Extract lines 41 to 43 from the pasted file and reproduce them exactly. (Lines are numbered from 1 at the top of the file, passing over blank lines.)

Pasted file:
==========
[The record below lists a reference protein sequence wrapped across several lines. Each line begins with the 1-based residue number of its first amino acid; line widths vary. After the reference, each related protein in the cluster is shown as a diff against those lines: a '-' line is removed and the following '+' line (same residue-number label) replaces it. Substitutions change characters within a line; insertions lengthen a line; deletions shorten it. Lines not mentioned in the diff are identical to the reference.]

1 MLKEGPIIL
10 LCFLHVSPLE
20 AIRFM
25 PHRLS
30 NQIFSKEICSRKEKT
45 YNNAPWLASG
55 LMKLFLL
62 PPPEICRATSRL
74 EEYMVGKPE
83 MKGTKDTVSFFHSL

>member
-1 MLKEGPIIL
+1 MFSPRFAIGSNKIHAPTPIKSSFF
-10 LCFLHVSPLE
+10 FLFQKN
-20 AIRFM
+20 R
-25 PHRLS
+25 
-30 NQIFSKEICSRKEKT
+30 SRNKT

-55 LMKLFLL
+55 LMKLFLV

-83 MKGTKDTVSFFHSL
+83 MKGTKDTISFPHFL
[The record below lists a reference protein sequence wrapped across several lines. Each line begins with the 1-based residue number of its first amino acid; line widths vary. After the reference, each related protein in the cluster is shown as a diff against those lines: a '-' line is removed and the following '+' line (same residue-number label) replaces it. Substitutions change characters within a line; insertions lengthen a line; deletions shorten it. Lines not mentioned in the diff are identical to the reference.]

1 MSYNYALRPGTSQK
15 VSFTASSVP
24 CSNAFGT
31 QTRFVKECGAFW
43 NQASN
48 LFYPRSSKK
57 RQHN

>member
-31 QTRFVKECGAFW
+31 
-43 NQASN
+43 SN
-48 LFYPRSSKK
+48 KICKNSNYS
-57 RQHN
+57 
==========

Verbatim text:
+48 KICKNSNYS
-57 RQHN
+57 